Harry Schildkraut founded his own firm, Schildkraut, Schroeder, Sedej & Associates, Inc. in 2003 after 34 years with Cini-Little International, where he last served as principal and vice president. When Schroeder parted ways in 2008, Schildkraut renamed the firm S20 Consultants Inc. With nearly 30 active projects, S20 concentrates on foodservice design for sports arenas around the country — the firm has worked on Soldier Field, Lambeau Field, Lucas Oil Stadium, the Superdome in New Orleans, and many others. Schildkraut has earned a variety of awards over the years, including MAFSI’s Outstanding Consultant of the Year, FE&S’ former Young Lion award, FCSI’s President’s Citation for Distinguished Service, and others. A graduate of the Cornell University School of Hotel Administration, he is an active member of FCSI, the National Fire Protection Association, the National Sanitation Foundation and the Cornell Hotel Society.
FE&S: What keeps you working in the foodservice industry?
Harry Schildkraut: I love what I do!
FE&S: Who was the person that influenced your career most?
Harry Schildkraut: John Cini of Cini-Little
FE&S: What aspect of your career gives you the greatest sense of accomplishment?
Harry Schildkraut: Designing facilities that meet the client’s needs: flexibility, staffing, cost, menu variety, etc.
FE&S: How did you get into foodservice?
Harry Schildkraut: I grew up in the hotel business. My parents had a small resort in the Catskills 90 miles north of New York City (picture the resort in the movie Dirty Dancing). My first job was bussing tables at the resort at age 11. When it came time to go to college, I went to Cornell thinking I wanted to become a big hotel operator. I was exposed to some kitchen design courses and decided I would rather do that. I ended up getting job at Cini-Little and spent 34 years there. For the last 25, I ran the Chicago office. I’m now in my 44th year as a kitchen designer.
FE&S: What segment or segments do you focus on most?
Harry Schildkraut: Most of our work is sports venues — it makes up about 75 to 80 percent of our business. But we also work on some schools, universities and hotels.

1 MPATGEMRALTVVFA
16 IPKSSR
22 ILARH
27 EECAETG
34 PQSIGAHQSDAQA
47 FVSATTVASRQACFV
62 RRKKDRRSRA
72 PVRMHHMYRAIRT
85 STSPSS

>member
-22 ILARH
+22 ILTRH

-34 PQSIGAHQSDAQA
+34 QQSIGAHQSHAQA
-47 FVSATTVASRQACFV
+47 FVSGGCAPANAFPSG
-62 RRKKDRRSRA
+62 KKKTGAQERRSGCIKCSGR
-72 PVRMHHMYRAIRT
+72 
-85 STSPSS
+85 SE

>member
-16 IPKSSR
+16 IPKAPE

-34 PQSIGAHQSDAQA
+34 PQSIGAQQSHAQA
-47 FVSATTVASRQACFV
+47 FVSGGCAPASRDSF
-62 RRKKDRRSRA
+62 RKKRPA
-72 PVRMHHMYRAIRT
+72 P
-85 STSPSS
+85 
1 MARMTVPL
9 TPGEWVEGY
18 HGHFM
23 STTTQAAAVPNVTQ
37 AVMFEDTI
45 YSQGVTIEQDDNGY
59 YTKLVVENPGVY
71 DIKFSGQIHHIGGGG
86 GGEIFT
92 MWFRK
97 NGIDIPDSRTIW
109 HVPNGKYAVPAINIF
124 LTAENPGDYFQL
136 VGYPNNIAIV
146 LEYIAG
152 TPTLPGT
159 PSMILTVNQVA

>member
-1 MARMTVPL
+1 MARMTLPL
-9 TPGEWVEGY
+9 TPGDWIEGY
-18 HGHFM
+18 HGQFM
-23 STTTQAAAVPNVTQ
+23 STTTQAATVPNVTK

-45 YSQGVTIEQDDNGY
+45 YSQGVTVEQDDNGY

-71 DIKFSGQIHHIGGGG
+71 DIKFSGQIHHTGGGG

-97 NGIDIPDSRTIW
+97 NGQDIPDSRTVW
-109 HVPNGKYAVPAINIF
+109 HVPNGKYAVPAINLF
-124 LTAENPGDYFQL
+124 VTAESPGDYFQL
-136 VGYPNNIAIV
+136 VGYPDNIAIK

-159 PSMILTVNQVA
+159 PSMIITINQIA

FE&S: What memorable sports arenas have you worked on?
Harry Schildkraut: We just finished the new arena in Brooklyn for the Nets basketball team and the Miami Marlin ballpark. We’re currently working on an 18,000-seat arena in Quebec City, the 45,000-seat Baylor University football stadium, a 22,000-seat football stadium at South Dakota University, and the 16,000-seat Assembly Hall at the University of Illinois. Last year we finished an expansion to the Superdome in New Orleans after getting involved there years ago after Katrina. We also renovated the Notre Dame basketball stadium and the coliseum at the Indiana State Fairgrounds. We have about 30 active projects right now.
FE&S: Do you have a favorite project?
Harry Schildkraut: I like being involved in all the big name sports arenas. I enjoyed doing the foodservice at Soldier Field in Chicago when that was redone, and we did the Lambeau Field renovation in 2002. We also worked on the Lucas Oil arena where the Colts play when they had the Superbowl there. You never get to meet anyone famous though — we don’t meet the ball players unfortunately.
FE&S: Any interesting hobbies?
Harry Schildkraut: I am a model train fanatic — when I was young I wanted to be a railroad engineer. My whole basement is set up with 1,200 square feet of model trains — they go from New Jersey to Bingham, New York to Scranton, Pennsylvania. And every six weeks or so I get 17 guys down here and we run the schedule for four hours — we even have a dispatcher and engineers.
FE&S: You weren’t kidding when you said you wanted to be a railroad engineer!
Harry Schildkraut: No that was definitely my first dream job.